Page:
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I'm trying to map a collection (of type map) using a foreign key and a fixed value as the key/mapping arguments.

I have several tables of product types and a language table which holds stuff like product names and so on.

Now let's say we have an Accessory table which holds (obviously) accessories, then the name of an accesory is stored in the language table with language.id = accessory.id and language.type='accessory'. The map-key should be the language.lang field, a language-code string.

Now, no matter what I've tried, I just can't get the "language.type='accessory'" part right, doesn't like multiple key element, which in turn wouldn't allow elements anyways.

I've also tried it with a composite component as foreignKey, with the constant set by default, but that didn't really work either:

<class name="AccessoryTypes"
	table="accessorytypes">
	<id name="id" column="id" type="java.lang.Long" unsaved-value="0">
		<generator class="identity"></generator>
	</id>
	<map name="Name" table="ProductCode">
		<key column="CompositeId" />
		<map-key column="Language" type="string" />
		<one-to-many class="ProductCode" />
	</map>
</class>

<class name="Language"
    	table="Language">
    	<composite-id name="compositeId" class="languageKey">
    		<key-property name="Type"></key-property>
    		<key-property name="Id"></key-property>
    	</composite-id>
    	<property name="Lang" type="string"></property>
    	<property name="Value"></property>
    </class>

of course with the appropriate classes. This approach gives no error, but doesn't fill the HashMap of the Accessory class either...

any help would be appreciated, thanks.

[edit] I now tried it with property-ref as ziodberg suggested, first with a not with like this:

<class name="AccessoryTypes"
    	table="accessorytypes">
    <id name="id" column="id" type="java.lang.Long" unsaved-value="0">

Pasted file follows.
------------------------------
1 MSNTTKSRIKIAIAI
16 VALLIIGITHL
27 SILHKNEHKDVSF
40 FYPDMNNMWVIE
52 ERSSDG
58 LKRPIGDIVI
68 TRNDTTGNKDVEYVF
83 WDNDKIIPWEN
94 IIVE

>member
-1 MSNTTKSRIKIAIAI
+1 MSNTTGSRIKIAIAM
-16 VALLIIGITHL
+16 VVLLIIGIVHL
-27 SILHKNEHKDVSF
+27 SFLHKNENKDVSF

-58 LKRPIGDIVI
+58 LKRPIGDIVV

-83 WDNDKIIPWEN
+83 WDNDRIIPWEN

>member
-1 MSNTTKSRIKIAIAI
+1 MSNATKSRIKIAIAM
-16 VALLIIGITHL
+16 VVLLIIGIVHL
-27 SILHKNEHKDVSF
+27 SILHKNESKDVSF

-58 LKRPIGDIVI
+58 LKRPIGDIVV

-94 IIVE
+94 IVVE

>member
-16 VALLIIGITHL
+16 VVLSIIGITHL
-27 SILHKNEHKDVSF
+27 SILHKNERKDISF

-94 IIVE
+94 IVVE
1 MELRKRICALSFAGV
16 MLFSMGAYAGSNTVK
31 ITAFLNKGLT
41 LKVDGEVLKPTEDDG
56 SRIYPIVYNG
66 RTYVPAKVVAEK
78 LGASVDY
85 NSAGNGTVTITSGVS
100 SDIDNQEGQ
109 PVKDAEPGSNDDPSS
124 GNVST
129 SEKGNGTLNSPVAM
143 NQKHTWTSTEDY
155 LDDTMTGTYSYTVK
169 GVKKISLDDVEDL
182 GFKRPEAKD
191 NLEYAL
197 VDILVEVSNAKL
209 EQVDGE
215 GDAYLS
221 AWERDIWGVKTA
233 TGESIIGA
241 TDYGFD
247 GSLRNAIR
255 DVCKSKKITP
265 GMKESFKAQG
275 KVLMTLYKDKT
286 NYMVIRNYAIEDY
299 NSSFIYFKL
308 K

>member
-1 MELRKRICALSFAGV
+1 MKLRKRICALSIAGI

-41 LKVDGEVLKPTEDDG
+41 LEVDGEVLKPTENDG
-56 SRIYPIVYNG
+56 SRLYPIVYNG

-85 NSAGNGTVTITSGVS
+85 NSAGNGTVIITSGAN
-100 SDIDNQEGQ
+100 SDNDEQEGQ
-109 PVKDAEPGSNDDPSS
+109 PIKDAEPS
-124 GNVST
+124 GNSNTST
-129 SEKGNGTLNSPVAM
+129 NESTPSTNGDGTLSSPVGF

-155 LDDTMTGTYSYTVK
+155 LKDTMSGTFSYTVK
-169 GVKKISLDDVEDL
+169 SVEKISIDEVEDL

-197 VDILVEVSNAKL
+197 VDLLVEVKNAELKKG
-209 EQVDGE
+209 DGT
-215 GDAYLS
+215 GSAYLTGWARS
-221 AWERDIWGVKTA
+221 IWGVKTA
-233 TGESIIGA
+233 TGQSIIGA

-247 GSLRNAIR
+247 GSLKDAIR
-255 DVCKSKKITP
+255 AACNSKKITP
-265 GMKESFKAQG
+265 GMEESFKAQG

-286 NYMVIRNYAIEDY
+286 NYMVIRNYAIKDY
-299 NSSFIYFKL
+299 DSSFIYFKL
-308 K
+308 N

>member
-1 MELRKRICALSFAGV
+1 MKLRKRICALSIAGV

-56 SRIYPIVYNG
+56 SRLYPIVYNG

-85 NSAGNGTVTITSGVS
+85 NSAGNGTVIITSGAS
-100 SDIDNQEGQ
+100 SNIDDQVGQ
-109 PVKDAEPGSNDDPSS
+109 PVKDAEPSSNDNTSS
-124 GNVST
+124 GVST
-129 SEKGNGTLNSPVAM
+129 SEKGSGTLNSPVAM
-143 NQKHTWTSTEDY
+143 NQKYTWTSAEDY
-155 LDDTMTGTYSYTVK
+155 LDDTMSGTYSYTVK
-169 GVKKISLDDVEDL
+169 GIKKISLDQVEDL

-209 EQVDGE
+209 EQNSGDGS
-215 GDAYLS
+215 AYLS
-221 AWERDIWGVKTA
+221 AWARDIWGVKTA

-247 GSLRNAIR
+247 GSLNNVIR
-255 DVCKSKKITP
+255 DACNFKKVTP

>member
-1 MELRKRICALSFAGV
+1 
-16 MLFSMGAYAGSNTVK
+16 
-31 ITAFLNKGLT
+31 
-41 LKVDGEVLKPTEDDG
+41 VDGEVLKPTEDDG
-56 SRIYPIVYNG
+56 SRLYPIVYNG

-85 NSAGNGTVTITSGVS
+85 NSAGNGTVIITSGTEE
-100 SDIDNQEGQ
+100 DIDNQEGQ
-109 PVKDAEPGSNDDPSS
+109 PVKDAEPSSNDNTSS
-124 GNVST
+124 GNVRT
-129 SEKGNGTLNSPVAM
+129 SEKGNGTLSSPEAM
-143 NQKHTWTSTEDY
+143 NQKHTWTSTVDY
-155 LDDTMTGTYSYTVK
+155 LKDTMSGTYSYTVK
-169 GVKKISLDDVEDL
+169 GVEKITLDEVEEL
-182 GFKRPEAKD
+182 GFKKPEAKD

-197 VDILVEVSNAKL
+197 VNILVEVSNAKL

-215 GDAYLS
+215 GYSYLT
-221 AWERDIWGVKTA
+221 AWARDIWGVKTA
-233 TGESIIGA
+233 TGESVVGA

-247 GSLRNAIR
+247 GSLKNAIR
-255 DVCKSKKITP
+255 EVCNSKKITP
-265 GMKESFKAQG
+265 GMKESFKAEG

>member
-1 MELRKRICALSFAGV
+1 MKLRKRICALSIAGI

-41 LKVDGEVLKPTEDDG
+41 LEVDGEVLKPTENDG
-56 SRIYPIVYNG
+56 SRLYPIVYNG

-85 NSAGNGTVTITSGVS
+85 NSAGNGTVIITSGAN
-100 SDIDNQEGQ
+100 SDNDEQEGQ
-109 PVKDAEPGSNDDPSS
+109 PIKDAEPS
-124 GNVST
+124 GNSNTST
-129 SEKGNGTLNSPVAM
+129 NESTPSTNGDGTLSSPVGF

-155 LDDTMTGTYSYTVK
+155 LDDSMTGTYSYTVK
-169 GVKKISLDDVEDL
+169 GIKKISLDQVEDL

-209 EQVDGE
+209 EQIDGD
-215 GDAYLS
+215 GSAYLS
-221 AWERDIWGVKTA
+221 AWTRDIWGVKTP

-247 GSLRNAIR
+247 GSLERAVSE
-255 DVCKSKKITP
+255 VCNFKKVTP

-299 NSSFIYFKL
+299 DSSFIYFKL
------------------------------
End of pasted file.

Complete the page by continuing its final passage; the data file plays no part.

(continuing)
<generator class="identity"></generator>
    </id>
    <properties name="CompositeId" >
    	<property name="id" />
    	<property name="Type" formula="'accessory'" />
    </properties>
    <map name="Name" table="ProductCode">
    	<key property-ref="CompositeId" />
    	<map-key column="Language" type="string" />
    	<one-to-many class="ProductCode" />
    </map>
</class>

and

<class name="com.swissclick.wesco.web.model.ProductCode"
    	table="ProductCode">
    <composite-id  class="com.swissclick.wesco.web.model.ProductCodeKey" mapped="true">
    	<key-property name="Type"></key-property>
    	<key-property name="id"></key-property>
    </composite-id>
    <property name="Language" type="string"></property>
    <property name="Value"></property>
</class>

but this doesn't work, either, it gives

org.hibernate.MappingException: collection foreign key mapping has wrong number of columns: AccessoryTypes.Name type: component[Id,Type]

which doesn't turn up any helpful information on google.

any ideas?

share|improve this question
    
Would it be because in your collection your refering to column="compositeId" How about using property-ref="compositeId" instead? –  Zoidberg Nov 17 '09 at 15:47

1 Answer 1

up vote 2 down vote accepted

Edited. So I'm still not quite clear on your table structure - that's what has thrown me when I wrote the initial answer.

My understanding is that your Language table look something like:

Id -- this is a PK of entity (e.g. Accessory) this entry provides localization info for
Type -- string constant describing entity type (e.g. "accessory")
Language -- language code
Value -- actual localized string

Does that look about right? If so, this raises the question on how you intend to localize multiple fields within the same entity. Shouldn't you at least have another column linking to property (field) name?

At any rate, <formula> is indeed not supported as part of the <key> (I could have sworn that is is) so your options here are pretty limited: